When the first Mercedes-Benz designed Sprinter arrived here in 2001, few expected it to become America’s new gold standard in cargo vans. But, it’s walk through interior proved a huge advantage over squat-ier Detroit offerings. Still, while the Sprinter does deliver in making work easier; there has always been a disconnect between the star on the grille and a less than premium interior. Well, that’s not the case anymore.
Once the Mercedes-Benz designed Sprinter was the only large, Euro-styled cargo van in the U.S. But today, they are facing stiffer competition with similar offerings from Ford, Nissan, and RAM. So, to stay ahead of this growing field, the 2014 Sprinter adds numerous updates to both stay competitive and move more in line with what people expect from the Mercedes-Benz brand.
Besides interior height advantages, the increasingly universal appeal of Euro-style vans extends to their ease of maneuverability in tighter quarters, they get better fuel economy, and overall make more efficient use of space.
The latest Sprinter includes more upscale materials to the driver’s cabin, and a host Active Safety Features including new Crosswind Assist.
Outside, retractable running boards are now offered to make frequent use of the sliding side door much easier. Crew Vans come with a back seat for 3, and 144 cubic-ft. of storage space. Both full cargo and full passenger layouts are also available.
The Sprinter’s ride is also vastly improved, not quite to family sedan levels, but if you’re accustomed to the old Econoline way of doing things; it’s a revelation. It’s not intimidating to drive at all, even for first time commercial van users.
Visibility is good, and a back-up camera is also available; that will be new to most van drivers, though a full suite of around view cameras would be even better.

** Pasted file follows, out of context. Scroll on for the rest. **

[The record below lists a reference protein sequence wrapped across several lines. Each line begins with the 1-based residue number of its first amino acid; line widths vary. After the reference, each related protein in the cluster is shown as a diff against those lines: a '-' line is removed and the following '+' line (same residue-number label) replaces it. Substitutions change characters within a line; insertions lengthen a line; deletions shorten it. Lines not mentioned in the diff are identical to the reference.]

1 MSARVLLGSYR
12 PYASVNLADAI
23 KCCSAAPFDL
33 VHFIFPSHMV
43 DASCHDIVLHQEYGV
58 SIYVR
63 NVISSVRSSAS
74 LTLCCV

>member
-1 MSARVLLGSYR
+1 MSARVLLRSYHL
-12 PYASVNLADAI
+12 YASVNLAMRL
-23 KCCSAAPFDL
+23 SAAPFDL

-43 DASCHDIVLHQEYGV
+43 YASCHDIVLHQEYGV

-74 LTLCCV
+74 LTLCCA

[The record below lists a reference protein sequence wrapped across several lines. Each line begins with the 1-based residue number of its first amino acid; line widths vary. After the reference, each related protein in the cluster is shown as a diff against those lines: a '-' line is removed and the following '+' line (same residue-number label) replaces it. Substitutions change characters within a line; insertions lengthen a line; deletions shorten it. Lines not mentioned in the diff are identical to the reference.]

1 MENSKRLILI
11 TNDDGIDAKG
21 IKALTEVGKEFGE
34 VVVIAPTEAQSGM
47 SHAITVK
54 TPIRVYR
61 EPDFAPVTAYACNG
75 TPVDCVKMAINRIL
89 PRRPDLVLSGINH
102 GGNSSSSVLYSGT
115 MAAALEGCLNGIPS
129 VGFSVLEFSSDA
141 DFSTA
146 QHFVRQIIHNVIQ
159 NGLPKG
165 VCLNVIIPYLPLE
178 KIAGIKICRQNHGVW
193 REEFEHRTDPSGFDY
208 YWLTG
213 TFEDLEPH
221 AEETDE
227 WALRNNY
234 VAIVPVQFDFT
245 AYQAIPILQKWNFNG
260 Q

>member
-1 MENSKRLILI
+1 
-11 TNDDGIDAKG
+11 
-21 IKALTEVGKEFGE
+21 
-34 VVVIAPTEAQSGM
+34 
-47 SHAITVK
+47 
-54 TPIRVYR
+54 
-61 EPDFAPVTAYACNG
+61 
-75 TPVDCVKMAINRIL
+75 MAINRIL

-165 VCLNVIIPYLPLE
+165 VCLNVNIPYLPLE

Helping you stretch hard earned dollars a little farther is a new 2.1-liter 4-cylinder turbo-diesel engine under a slightly taller hood. Productivity is 161-horsepower and 265 lb-ft. of torque. The 2.1 is aided by a new 7-speed automatic transmission, and the combo can tow up to 5,000 pounds.
The 188-horsepwer 3.0-liter V6 BlueTEC is still available as well, and in 2015 it can be paired with a new four-wheel drive option that can include a low range function for really tough work.
We put the new 2.1 to work at our test track. Thanks to plenty of diesel grunt, we worked our way to 60 in 12.0-seconds. The full ¼-mile grind had us feeling like we were putting in overtime, but eventually we clocked out at 18.7-seconds at 74 miles-per-hour. Brakes felt very strong with nice and straight stops from 60 averaging just 132-feet.
As for the much more important fuel economy testing, we averaged 19.3 miles-per-gallon in mixed driving.
With final assembly in South Carolina, the Sprinter can be had in many lengths, configurations and roof heights. Prices start at $36,990 for a short wheelbase cargo van. Our 2500 Crew Van with a pretty extensive options list was pushing 50-grand. Sprinter continues to also be sold under the Freightliner badge.
So, while the Sprinter may have gotten the Euro van ball rolling here in the U.S. it’s no longer the only game in town. But, the Sprinter of heavy duty players is ready to make sure Mercedes-Benz stays ahead in the workday game.
Torque: 265 lb-ft.
0-60 mph: 12.0 seconds
1/4 mile: 18.7 seconds @ 74 mph
EPA: 19.3 mpg